Noonan intends to come in below 5.1% deficit target set by troika
A drop from 5.1 per cent to 5 per cent worth about €160 million, Minister tells Dáil
DIn the Dáil Minister for Finance Michael Noonan said: “I hope to bring in a deficit in the high fours”. Photograph: Frank Miller
Minister for Finance Michael Noonan has confirmed his intention to get below the 5.1 per cent troika deficit target in the budget later this month. It would be “prudent to build in a buffer” in case of “any storm that blows up”, he said.
He told Fianna Fáil finance spokesman Michael McGrath “I hope to bring in a deficit in the high fours”. The Minister said that while the required deficit target was 5.1 per cent “for reasons of market sentiment it is probably important to beat the target”. He said that “at present, without having the full data available to me, I hope to bring in a deficit in the high fours”, though he would not be more specific.
During finance questions in the Dáil Mr Noonan also told the Opposition that if the deficit when down one decimal point from 5.1 per cent to 5 per cent “that is approximately €160 million to €165 million”.
Sinn Féin finance spokesman Pearse Doherty challenged the Minister about comments by Tánaiste Eamon Gilmore that the Government should “just hit the target and not go beyond it”. Mr Doherty asked: “Is it Noonan’s way instead of Gilmore’s way on the 5.1 per cent target?”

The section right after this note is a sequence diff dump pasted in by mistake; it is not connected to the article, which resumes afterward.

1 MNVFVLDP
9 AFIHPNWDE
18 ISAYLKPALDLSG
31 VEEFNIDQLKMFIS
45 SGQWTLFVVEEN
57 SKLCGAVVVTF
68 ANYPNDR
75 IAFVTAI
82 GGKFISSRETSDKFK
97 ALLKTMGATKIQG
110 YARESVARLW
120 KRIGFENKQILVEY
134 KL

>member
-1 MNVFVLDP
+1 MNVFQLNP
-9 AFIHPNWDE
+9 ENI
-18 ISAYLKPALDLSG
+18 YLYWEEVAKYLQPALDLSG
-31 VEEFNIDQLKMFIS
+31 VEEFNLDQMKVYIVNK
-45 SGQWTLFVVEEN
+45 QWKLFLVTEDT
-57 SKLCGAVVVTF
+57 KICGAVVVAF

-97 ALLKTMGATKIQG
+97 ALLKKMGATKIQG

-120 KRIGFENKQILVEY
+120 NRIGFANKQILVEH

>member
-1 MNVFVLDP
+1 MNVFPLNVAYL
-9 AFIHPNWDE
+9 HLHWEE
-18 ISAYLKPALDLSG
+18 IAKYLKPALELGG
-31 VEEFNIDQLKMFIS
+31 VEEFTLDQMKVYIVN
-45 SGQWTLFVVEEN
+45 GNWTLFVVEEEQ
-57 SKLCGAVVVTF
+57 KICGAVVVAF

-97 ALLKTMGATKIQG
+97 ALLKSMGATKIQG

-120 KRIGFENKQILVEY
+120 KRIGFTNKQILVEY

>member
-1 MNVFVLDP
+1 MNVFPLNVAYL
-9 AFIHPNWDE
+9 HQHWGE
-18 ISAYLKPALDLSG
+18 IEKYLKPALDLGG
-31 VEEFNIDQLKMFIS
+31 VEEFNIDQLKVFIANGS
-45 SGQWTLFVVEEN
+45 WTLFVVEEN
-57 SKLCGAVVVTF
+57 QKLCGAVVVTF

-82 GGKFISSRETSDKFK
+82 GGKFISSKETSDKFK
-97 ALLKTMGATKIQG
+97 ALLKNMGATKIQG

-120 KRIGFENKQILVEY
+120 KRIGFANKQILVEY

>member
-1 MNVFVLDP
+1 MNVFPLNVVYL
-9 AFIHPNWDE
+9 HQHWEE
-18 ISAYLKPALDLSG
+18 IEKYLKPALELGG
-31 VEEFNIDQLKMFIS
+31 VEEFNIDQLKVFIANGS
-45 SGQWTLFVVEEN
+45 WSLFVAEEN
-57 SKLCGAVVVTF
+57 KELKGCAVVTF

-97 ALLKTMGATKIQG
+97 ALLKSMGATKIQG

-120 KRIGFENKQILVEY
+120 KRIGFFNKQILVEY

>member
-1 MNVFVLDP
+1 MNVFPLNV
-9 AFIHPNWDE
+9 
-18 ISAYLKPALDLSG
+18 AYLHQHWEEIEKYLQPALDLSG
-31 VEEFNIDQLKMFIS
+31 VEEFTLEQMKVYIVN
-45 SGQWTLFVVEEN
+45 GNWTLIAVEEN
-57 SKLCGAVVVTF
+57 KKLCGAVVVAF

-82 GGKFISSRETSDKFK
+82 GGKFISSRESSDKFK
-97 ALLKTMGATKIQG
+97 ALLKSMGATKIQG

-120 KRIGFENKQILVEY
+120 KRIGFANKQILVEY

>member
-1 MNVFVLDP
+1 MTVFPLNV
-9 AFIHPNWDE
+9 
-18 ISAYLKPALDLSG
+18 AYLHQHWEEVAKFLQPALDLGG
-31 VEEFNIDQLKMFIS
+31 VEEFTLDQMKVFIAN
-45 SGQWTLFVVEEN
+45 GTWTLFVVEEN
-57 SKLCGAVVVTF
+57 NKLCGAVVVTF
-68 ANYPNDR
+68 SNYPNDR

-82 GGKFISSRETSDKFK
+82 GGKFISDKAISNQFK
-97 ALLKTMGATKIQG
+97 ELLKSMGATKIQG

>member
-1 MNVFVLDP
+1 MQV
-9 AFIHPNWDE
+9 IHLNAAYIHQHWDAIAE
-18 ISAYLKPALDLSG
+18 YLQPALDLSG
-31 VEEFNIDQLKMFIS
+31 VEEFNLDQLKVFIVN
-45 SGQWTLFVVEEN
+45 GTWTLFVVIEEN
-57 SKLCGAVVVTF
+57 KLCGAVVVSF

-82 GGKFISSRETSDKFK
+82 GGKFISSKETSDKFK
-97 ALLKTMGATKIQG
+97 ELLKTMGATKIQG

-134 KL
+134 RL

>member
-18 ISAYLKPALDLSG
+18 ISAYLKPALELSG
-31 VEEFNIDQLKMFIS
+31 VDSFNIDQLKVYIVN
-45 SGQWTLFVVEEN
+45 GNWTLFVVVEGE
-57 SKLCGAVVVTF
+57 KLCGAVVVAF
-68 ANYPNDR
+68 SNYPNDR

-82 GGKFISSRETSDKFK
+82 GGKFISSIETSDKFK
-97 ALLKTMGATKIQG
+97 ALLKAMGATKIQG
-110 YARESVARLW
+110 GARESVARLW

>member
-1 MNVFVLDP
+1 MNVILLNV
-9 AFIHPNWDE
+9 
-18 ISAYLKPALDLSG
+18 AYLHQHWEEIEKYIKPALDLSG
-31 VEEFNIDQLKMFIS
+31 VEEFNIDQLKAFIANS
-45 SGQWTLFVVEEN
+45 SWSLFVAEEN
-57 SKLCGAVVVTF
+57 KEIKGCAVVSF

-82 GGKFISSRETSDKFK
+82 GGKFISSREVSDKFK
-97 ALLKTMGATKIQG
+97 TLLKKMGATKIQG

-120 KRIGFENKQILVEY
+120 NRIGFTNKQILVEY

Mr Noonan told him: “It’s a fine judgment.” The main purpose of the budget is to “position us for exiting the bailout programme. We are being watched by the international community and the markets.
“If we just cut it to 5.1 per cent and bring it in as a deficit, there is a risk of drift. These matters are never that precise.”
He said “as the year goes on we could come out the wrong side of any storm that blows up. Accordingly it is prudent to build in a buffer and that is why
“I am aiming for the high fours without being more precise than that.”
Mr McGrath said there was clearly a division in Government and it was all in the nature of ongoing political negotiations. “The Tánaiste has been playing a very high-stakes game in recent months, saying there should not be a cent more than is required to get us to a deficit of 5.1 per cent.”
Mr Noonan replied that there were three relevant targets for the budget “the 5.1 per cent deficit, the consolidated target of 3.1 per cent and the issue of achieving a primary surplus next year.
He had told TDs what he was prepared to do and “we will try to bring in an equitable budget despite the constraints on us”.
Independent TD Catherine Murphy asked if the Minister had carried out a risk assessment on long-term unemployment when considering the budget. She pointed to the advice of former deputy IMF director in the Irish bailout Dr Ashoka Mody, who said it was not just a case of prudent fiscal management because the markets would be looking at Ireland to see if it was “sound” from an investment perspective.
Mr Noonan told her: “We have no shortage of advice from some of the celebrity economists attached to some of our business schools or from various people who worked in the IMF over the year Sometimes it misses the point and at other times it is accurate.”
Pressed by Ms Murphy as to whether he would listen to Dr Mody, Mr Noonan said: “I would listen to the advice of any world-renowned expert or economist. Much of the advice is contradictory. One must adhere to one’s best judgment.”